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Design007-June2019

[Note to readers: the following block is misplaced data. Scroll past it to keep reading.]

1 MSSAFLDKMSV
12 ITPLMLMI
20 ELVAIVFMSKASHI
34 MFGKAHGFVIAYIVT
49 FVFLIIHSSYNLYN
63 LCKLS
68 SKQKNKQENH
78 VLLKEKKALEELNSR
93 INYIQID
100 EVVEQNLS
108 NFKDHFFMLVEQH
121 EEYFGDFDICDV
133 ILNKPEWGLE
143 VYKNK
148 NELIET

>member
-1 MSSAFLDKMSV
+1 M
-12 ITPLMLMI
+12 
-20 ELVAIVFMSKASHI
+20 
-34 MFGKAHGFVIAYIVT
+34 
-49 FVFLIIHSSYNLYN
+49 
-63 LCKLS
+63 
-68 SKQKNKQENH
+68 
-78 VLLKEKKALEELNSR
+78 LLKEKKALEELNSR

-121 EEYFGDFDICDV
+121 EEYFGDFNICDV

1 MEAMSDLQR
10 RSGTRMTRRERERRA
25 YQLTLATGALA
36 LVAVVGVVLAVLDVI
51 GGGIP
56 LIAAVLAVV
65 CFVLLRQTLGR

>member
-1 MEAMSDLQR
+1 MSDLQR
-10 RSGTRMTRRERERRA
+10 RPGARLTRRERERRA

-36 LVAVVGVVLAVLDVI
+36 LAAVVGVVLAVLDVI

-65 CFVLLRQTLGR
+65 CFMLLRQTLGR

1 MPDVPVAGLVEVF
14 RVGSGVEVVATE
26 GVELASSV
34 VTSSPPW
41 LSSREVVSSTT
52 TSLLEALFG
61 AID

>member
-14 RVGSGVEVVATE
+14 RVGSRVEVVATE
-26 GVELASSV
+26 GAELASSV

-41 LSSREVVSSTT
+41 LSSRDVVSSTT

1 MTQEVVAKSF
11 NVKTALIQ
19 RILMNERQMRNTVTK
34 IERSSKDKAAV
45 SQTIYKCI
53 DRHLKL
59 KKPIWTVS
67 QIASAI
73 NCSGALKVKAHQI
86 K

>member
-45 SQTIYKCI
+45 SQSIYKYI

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70 DESIGN007 MAGAZINE I JUNE 2019 • Numerous impedances are generally required to convey differential pairs of various technologies and must be defined on the one substrate • The impedance of the trace is extremely important as any mismatch along the transmission path will result in a reduction in signal quality and possibly the radiation of noise • Resistive terminations match the source to the transmission line • Series termination is excellent for point- to-point routes whereas parallel termina- tion is preferred for address buses • One needs to ensure that the power planes and associated decoupling can handle the high switching current demanded by the processor and memory devices • The goal of PDN planning is to design a stable power source for all the required power supplies • Many of the failures to pass electromag- netic compliancy (EMC) are due to excessive noise on the PDN coupling into external cables and radiating emissions Further Reading • Olney, B. "Beyond Design: Introduction to Board-level Simulation and the PCB Design Process," The PCB Maga- zine, March 2012. • Olney, B. "Beyond Design: It's a Material World," Design007 Magazine, April 2018. • Olney, B. "Beyond Design: Design for Profit," The PCB Design Magazine, July 2013. • Olney, B. "Beyond Design: Rock Steady Design," The PCB Design Magazine, October 2016. • Olney, B. "Beyond Design: New Functionality Improves Designer's Productivity," The PCB Design Magazine, Feb- ruary 2017. Barry Olney is managing director of In-Circuit Design Pty Ltd. (iCD), Australia, a PCB design service bureau that specializes in board- level simulation. The company developed the iCD Design Integ- rity software incorporating the iCD Stackup, PDN, and CPW Planner. The software can be downloaded from www.icd.com.au. To read past columns or contact Olney, click here. Researchers at the NYU Tandon School of Engineering have demonstrated an experimental technique to authen- ticate images throughout the entire pipeline, from acquisi- tion to delivery, using artificial intelligence (AI). In tests, this prototype imaging pipeline increased the chances of detecting manipulation from approximately 45 percent to over 90 percent without sacrificing image quality. Determining whether a photo or video is authentic is be- coming increasingly problematic. Sophisticated techniques for altering photos and videos have become so accessible that so-called "deep fakes"—manipulated photos or vid- eos that are remarkably convincing and often include ce- lebrities or political figures—have become commonplace. Pawel Korus, a research assistant professor in the De- partment of Computer Science and Engineering at NYU Tandon, pioneered this approach. The process is opti- mized for in-camera embedding and can survive image distortion applied by online photo sharing services. The advantages of integrating such systems into cameras are clear. "If the camera itself produces an image that is more sensitive to tampering, any adjustments will be detected with high probability," said Nasir Memon, a professor of computer science and engineering at NYU Tandon and co- author, with Korus, of a paper detailing the technique. Korus and Memon, by contrast, reasoned that modern digital imaging already relies on machine learn- ing. Every photo taken on a smartphone under- goes near-instantaneous processing to adjust for low light and to stabilize images, both of which take place courtesy of onboard AI. (Source: NYU Tandon School of Engineering) AI-Driven Imaging System Protects Authenticity

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